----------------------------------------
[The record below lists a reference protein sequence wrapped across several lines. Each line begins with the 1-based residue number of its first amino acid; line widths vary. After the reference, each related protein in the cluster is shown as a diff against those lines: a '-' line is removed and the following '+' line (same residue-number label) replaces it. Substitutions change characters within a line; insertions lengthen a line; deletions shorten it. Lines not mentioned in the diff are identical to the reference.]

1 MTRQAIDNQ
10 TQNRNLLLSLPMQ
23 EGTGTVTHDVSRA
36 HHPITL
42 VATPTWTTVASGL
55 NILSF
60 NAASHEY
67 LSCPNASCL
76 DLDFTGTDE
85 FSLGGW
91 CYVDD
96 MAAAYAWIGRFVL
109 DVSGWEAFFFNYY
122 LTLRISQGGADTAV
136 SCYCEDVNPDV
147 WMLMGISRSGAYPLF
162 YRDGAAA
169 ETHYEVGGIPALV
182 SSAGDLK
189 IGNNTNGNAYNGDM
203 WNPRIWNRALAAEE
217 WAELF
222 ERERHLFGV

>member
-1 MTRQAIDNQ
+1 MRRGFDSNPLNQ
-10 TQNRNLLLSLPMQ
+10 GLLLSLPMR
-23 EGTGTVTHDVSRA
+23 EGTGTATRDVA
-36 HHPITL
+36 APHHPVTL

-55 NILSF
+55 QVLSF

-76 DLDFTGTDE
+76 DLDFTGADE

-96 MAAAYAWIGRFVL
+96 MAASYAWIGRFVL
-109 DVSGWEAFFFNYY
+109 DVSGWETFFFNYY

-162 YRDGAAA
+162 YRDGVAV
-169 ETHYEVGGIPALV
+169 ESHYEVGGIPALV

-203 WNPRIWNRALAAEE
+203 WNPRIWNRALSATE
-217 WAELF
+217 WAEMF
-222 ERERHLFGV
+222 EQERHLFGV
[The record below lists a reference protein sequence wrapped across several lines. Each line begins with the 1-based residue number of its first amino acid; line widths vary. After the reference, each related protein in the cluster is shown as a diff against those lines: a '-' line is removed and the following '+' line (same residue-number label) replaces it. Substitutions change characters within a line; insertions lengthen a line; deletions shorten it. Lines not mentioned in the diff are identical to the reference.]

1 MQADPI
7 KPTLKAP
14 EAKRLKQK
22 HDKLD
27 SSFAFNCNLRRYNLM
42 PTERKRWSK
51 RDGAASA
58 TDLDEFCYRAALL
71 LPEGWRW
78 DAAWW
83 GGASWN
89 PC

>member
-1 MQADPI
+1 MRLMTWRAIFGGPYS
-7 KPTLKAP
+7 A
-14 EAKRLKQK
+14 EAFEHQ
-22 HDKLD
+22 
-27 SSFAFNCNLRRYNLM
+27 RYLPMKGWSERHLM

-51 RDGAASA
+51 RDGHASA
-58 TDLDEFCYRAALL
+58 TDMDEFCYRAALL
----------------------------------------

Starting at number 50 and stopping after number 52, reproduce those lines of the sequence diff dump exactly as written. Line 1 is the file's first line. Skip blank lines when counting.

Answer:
-222 ERERHLFGV
+222 EQERHLFGV
[The record below lists a reference protein sequence wrapped across several lines. Each line begins with the 1-based residue number of its first amino acid; line widths vary. After the reference, each related protein in the cluster is shown as a diff against those lines: a '-' line is removed and the following '+' line (same residue-number label) replaces it. Substitutions change characters within a line; insertions lengthen a line; deletions shorten it. Lines not mentioned in the diff are identical to the reference.]